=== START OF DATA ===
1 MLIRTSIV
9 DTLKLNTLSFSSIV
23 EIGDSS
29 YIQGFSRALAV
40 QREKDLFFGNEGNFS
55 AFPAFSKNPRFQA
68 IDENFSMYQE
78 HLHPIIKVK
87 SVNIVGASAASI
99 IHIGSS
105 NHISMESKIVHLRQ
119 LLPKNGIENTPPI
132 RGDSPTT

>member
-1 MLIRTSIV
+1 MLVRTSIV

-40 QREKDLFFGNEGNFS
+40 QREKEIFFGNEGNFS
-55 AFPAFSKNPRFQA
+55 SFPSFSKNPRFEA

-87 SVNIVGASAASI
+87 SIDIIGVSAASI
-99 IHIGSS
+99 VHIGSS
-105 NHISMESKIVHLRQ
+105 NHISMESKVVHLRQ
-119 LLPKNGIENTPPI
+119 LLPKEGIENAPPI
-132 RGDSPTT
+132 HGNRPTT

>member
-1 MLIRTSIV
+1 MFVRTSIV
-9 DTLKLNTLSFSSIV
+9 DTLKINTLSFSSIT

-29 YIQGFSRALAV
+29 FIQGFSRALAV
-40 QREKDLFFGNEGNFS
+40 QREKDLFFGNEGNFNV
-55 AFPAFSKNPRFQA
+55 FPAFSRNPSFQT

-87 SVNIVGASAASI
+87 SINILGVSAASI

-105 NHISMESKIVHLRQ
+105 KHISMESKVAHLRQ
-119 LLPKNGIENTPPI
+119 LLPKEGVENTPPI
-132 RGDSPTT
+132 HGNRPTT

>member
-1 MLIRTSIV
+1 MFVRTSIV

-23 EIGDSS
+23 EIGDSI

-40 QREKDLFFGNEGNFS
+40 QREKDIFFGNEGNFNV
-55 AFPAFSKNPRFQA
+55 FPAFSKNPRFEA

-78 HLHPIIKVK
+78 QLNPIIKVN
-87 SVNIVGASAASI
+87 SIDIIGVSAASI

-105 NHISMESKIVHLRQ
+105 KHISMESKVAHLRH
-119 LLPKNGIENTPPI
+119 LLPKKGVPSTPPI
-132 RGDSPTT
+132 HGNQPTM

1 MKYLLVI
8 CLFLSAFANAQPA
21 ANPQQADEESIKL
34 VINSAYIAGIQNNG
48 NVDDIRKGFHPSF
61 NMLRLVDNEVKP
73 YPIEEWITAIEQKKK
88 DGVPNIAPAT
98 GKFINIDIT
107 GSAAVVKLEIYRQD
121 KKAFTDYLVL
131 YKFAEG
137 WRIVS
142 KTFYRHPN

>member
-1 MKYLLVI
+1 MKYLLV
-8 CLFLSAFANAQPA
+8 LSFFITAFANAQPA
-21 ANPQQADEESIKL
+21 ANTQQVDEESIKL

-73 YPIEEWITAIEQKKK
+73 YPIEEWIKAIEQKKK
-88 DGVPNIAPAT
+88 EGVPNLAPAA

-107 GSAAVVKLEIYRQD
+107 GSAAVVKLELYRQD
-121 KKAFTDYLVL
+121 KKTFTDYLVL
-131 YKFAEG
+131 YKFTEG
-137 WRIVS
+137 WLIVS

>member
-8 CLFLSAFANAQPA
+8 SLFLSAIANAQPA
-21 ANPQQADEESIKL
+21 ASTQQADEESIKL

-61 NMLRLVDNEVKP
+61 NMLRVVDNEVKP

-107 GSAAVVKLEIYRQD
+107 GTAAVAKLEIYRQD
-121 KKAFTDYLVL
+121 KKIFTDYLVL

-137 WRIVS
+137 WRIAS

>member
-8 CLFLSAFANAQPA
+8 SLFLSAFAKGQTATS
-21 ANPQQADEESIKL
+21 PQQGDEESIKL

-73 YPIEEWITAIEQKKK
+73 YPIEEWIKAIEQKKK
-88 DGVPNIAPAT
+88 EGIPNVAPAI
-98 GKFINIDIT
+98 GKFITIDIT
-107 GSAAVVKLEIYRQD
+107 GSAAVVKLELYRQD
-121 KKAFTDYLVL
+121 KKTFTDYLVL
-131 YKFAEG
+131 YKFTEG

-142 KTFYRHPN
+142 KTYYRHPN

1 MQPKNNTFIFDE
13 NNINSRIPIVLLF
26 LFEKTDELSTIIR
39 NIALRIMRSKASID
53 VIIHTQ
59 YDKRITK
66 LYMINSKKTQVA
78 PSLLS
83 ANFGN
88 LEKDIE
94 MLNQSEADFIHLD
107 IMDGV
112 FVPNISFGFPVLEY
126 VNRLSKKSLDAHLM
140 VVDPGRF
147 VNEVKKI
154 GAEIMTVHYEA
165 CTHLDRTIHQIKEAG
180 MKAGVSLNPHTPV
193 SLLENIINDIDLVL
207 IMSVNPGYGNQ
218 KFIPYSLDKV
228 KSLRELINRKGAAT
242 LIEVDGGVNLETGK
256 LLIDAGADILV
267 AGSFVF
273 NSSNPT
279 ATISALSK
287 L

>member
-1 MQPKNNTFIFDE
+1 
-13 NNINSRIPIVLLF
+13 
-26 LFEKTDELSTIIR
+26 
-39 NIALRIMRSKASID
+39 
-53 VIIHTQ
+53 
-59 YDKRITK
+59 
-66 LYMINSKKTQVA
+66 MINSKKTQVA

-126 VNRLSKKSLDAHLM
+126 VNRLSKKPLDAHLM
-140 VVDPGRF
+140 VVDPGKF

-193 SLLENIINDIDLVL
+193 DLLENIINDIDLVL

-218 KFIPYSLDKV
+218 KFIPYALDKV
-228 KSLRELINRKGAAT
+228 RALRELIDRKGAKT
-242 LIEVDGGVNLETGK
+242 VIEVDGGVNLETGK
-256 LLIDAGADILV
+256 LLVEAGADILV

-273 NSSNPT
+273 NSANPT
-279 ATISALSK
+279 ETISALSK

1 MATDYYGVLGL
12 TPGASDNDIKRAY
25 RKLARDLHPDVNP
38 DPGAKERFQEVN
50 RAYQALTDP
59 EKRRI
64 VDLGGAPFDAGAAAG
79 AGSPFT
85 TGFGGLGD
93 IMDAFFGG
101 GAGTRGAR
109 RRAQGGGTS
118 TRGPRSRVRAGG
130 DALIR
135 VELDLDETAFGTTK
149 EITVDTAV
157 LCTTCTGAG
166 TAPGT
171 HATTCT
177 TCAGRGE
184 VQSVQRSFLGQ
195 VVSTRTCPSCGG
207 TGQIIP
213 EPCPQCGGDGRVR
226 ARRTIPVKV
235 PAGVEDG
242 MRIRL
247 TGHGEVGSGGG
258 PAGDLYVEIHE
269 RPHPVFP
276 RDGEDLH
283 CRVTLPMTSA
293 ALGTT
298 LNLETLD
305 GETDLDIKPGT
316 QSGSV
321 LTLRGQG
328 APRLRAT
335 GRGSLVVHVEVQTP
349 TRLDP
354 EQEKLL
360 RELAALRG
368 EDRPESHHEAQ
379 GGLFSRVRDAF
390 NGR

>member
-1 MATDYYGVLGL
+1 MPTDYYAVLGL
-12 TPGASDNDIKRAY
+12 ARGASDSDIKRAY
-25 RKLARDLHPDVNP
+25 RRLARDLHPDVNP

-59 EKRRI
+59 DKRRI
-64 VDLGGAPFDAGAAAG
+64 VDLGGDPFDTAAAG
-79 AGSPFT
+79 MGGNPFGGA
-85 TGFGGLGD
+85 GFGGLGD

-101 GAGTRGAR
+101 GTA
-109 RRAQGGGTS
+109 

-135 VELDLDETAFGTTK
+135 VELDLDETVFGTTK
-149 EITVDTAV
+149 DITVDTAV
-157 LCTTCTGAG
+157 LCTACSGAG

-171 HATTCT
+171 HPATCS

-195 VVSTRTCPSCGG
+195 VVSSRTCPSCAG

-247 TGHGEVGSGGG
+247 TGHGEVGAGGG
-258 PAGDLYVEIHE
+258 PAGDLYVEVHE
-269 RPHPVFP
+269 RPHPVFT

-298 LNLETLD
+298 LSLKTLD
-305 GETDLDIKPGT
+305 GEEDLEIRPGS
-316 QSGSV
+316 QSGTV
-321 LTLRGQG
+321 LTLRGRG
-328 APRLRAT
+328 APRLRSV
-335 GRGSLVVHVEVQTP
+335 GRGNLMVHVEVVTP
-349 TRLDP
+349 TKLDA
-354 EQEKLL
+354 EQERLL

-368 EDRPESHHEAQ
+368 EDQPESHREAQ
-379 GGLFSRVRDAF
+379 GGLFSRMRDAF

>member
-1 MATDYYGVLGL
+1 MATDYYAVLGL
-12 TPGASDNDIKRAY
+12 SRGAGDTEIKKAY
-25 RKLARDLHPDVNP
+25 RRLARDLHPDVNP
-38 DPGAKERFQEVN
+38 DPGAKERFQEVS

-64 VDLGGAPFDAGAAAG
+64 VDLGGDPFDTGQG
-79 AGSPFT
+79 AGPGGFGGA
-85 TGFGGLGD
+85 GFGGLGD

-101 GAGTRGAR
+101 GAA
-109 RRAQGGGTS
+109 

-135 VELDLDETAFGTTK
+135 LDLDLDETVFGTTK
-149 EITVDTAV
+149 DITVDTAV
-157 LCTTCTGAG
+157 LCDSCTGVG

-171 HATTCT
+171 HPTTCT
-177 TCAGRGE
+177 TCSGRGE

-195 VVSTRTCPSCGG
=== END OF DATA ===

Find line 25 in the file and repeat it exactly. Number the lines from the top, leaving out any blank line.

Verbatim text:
-105 NHISMESKIVHLRQ